Why I tell my son to stay brave in the face of brutality
As a Black single mom of three boys, I'm not sure what to tell my son. The fact is, I did not grow up in the U.S.. But I’m uneasily aware of the stress associated with being a Black man in this country.
I do tell my sons to be respectful of law enforcement. I myself am a bit suspicious of them. I also can't tell you how many bad movies play through my head when my middle son attended basic training in South Carolina. You know — South Carolina, where they are burning Black churches?
There are many nights I lie awake wondering if my youngest son will come home from his night job alive. I pray he doesn't have a run in with some cop in a bad mood. Then I wonder if he does. Will hormones and egos prevail and cause my son's death?
I have reasons to fear. While out working his part time job, my son was told to move his car. He had parked in the same location as some other drivers. My son was the only one asked to move. He tried to explain to the officer that he would be right back, that he had to make a delivery. The cop accused him of selling drugs. The cop told him to move his f***ing car. My son obeyed and then filed a complaint against him. The truth is, it could have turned out much worse. Thank God it didn't. I didn't get mad and badmouth the cop. Instead, I complimented my son for maintaining his cool.
What do I tell my son about his own? I tell him not to be afraid. Even though he was attacked twice by other black boys while attending high school. Even when he had to hide his bus pass, cell phone and pocket change when boys his age targeted other boys to rob and intimidated them. How do I teach him to respect his own when he is threatened because he reported the theft against him? Fortunately, because of my son's vigilance, he not only reported one of the attacks but also identified the perpetrators who were promptly arrested.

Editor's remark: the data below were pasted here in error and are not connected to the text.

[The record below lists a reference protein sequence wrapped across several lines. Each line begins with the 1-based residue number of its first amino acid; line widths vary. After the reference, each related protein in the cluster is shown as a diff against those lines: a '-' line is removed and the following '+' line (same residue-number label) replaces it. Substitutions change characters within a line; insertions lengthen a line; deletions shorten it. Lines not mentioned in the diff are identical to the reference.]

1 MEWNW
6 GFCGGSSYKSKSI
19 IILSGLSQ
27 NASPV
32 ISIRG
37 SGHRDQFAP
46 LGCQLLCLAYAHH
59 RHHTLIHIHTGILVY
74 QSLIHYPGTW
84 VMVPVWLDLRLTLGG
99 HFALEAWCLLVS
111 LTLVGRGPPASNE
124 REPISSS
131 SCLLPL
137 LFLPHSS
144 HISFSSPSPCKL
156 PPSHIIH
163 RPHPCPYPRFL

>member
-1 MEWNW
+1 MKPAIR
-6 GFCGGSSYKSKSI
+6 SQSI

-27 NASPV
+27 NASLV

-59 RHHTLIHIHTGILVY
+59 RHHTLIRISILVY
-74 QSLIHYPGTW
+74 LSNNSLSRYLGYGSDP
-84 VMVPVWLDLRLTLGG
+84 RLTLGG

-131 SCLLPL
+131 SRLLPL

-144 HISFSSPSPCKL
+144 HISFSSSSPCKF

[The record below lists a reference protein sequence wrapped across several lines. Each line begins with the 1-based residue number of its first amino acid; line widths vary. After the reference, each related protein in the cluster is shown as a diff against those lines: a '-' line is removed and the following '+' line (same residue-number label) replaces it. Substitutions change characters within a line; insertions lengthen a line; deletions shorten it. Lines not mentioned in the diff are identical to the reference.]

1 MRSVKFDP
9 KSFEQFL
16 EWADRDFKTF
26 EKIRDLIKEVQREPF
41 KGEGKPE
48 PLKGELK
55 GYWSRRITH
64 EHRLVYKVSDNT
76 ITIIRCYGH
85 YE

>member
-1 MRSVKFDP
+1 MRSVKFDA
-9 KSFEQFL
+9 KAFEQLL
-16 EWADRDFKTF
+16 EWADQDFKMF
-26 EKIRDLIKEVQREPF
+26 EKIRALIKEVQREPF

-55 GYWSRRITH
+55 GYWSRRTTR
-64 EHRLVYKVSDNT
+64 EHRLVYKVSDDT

Still, it didn't stop them from threatening to shoot him. Nor did it stop them from recruiting their "posse" who made plans to murder him. But these thugs specialized in threatening those who seemed weak or showed fear. Like the young man who had to run, like a bat out of hell, every day after school hoping these bad boys didn't chase him down to do God-knows-what to him. These cowards were careful not to mess with boys whose father showed up to pick them up from school. But my son only had me. A single mom. He was an easy target. A vulnerable prey.
The truth is that even though at times, I chose to drop him off at school and sometimes had to leave work early to pick him up, I was deathly afraid. I had never had to deal with anything like this before. When I attended high school, fists were the weapons of choice. Now he was being threatened by 9mm guns.
When he agreed to testify in court against them, I told him to be brave. That it would be alright. The truth is, I was scared for my son. I was paying big bucks to send him to a private high school, only to have these boys from a nearby public high school torment and terrorize him and his fellow classmates. What kind of parents allow their young sons to run wild on the streets like a pack of hyenas? They were determined to rob, maim, and kill anyone who appeared serious about life. Thankfully, the courts granted a restraining order against the perpetrators as well as their friends.
So, I have very conflicting feelings about this subject. Basically, what I've told my sons is to show respect. To be brave. That each of them is an eagle. Not a crow. A Prince. Fearfully and wonderfully made. That, as Christians they don't have to be always right or win the argument. And that they can do anything they set their minds to.
That is all I can tell them. The rest I leave to God.
This post is part of #WhatDoITellMySon, a conversation started by Expert James Oliver, Jr. to examine black males and police violence in the U.S. (and to explore what we can do about it). If you want to join the conversation, share using the hashtag or email email@example.com to talk about writing a post.